As laptops go higher up the price band, there is a sense of a lack of forgiveness for what’s missing on the spec sheet. The expectation is for top-notch performance, versatility, and longevity (particularly considering the big bucks being spent).
Not many PC makers have been able to achieve this sort of precision on the spec sheet. There is also the complication of positioning, with a new PC category very much in development.
It is called the ‘creator’ category. These are folks who’ll be busy with video and photo editing quite extensively. Thus, the requirements for power. Still in a nascent stage, but the ingredients include powerful specs and large displays that are as good as they can be. Much like gaming laptops? Not exactly – creator focused laptops are slimmer in comparison. And have none of those shouty design and lighting elements which gaming laptops tend to have. Not many have been able to get this formula. There’s the new MSI Creator Z16 which does, but competition is sparse.
The HP ZBook series may do well to offer variants that get close, but they’ll have a slightly smaller 15.6-inch display. Dell’s XPS 15 (they really do think this is an all-in-one laptop) gets you there to an extent, but with tops out with the Intel Core i7 processors (MSI gets you to Core i9) while having a graphics chip that’s a step lower – lesser headroom when stretching the limits for video editing. Asus and Acer will put forward their gaming laptops as options.
The more powerful the specs, the more the urge to give it a “gaming” tag. A personality that’s often filled with colourful LEDs and a thick design. But that doesn’t always work, for all users. The requirements for remote work have put more emphasis on the laptop, and there’s the still nascent ‘creators’ genre that’s attempting to walk the fine line. They wouldn’t compromise on performance but want something that isn’t as bulky.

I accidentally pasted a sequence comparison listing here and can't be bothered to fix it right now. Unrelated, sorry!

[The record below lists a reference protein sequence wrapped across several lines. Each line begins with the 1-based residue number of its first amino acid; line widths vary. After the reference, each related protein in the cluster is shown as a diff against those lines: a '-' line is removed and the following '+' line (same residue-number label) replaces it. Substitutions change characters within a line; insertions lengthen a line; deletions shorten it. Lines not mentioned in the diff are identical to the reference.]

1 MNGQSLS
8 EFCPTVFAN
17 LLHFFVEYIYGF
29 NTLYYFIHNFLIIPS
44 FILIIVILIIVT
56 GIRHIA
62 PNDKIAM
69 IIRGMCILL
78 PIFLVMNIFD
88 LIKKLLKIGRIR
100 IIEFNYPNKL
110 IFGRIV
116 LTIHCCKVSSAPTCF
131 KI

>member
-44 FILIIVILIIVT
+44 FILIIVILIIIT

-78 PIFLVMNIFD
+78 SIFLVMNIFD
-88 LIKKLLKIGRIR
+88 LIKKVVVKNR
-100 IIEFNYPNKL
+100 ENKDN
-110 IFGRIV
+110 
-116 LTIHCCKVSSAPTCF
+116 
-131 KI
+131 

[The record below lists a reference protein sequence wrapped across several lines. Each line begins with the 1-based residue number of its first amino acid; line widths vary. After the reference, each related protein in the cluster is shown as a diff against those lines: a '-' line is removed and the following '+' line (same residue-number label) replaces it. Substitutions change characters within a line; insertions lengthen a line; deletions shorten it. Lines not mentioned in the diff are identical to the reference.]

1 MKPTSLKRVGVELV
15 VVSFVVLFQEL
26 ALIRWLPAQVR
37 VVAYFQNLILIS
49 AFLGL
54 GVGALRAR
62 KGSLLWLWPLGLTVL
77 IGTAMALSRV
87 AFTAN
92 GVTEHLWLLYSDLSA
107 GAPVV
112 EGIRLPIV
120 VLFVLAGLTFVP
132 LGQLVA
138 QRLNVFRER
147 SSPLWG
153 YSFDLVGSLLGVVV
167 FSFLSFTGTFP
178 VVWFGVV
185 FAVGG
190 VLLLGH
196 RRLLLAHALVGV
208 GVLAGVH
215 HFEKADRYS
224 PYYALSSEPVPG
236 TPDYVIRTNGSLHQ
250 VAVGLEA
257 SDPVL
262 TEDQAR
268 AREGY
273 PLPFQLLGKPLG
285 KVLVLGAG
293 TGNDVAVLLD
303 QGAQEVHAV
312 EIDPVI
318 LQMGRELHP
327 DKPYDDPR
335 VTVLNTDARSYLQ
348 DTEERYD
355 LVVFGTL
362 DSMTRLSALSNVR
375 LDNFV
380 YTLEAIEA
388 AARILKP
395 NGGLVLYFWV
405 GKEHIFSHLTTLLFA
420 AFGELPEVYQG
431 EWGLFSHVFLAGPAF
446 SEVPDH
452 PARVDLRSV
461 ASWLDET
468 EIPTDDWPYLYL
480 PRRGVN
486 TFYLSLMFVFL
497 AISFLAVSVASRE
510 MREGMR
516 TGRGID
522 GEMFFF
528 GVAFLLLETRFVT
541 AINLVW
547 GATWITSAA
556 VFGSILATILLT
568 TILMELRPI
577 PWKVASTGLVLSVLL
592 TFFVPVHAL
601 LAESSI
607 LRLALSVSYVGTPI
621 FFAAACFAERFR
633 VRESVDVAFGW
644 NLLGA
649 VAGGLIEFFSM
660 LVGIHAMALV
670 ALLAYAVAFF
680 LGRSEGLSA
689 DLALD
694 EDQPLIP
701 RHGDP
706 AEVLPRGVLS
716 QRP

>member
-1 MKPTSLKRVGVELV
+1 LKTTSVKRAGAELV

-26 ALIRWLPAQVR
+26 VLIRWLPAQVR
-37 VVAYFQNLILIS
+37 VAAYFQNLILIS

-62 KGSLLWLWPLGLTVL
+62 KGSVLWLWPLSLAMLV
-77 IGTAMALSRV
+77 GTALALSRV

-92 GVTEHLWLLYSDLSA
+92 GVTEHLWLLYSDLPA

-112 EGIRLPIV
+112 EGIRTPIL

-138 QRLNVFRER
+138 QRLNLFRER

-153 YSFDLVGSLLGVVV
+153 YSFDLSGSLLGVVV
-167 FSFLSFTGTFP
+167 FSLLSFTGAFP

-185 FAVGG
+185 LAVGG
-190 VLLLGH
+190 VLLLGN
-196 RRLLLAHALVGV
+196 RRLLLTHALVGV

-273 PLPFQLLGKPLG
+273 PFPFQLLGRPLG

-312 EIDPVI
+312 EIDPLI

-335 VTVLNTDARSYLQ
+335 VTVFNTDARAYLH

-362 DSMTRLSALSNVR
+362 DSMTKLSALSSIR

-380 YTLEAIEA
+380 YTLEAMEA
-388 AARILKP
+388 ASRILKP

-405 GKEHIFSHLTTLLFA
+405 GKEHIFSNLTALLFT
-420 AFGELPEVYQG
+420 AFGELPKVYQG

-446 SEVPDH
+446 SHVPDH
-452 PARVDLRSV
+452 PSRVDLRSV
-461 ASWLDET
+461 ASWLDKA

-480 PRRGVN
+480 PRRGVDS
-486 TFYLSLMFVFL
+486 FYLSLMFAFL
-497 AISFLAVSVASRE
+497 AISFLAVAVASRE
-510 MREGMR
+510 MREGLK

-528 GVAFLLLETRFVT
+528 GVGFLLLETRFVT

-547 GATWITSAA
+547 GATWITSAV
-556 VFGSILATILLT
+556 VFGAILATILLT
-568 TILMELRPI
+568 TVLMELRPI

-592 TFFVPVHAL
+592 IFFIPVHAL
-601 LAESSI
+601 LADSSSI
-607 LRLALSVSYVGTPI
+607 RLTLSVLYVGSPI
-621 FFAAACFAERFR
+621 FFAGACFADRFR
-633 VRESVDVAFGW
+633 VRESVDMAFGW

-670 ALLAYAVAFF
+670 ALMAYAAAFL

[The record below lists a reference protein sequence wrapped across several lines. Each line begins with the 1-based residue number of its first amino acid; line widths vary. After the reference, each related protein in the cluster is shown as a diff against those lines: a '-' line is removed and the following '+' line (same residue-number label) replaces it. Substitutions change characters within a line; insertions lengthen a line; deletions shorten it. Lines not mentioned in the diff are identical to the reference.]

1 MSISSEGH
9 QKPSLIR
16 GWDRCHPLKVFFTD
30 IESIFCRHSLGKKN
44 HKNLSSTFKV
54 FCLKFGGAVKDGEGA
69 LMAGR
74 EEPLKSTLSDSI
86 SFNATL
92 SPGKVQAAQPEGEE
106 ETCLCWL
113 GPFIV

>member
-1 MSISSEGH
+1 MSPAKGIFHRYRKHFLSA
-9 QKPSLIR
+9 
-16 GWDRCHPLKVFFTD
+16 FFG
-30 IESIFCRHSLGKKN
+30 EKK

MSI’s Creator Z16 laptop that’s got a 16-inch pre-calibrated display and can pitch in with gaming if that’s what you need. There are very few laptops out there still, which come with a colour-calibrated display out of the box. The HP Envy 14 laptops are another rare example of pre-defined calibrated displays.
You don’t need to do anything—it’s all done, which should appeal to those who are looking for a powerful laptop for photo and video editing. The MSI Creator Z16 is tuned for the Delta-E < 2 calculation metrics as well—this is to allow the display to reproduce colours so finely that the human eye cannot even perceive the difference. Photo editors will be the happiest that they’ll have a large 16-inch display to work with.
Speaking of which, the real estate is made of what MSI calls an “IPS-level” panel. Which means it isn’t the in-plane switching (IPS) tech, but something that comes close. We found it hard to nitpick, though an actual IPS panel (and a good quality one at that, mind you) wouldn’t have been out of place. The native resolution is QHD+ (this is 2560 x 1600 resolution) and the refresh rate is as high as 120Hz, depending on what’s on the screen.
A few gaming and premium laptops offer screens with as high as 144Hz refresh rates, but to be fair, that really isn’t something you should worry about. This is a smooth display, for fast moving visuals (gaming or video edits).
You’ll notice that the MSI Creator Z16 has a square-er screen. That’s because this is the 16:10 aspect ratio, and not the 16:9 aspect ratio that laptops have had for years now. If you are used to having more horizontal width for opening apps side-by-side, this may offer just a bit less space. In theory, that is. Yet, do factor in this has the advantage of a large 16-inch display, as against a 14-inch screen.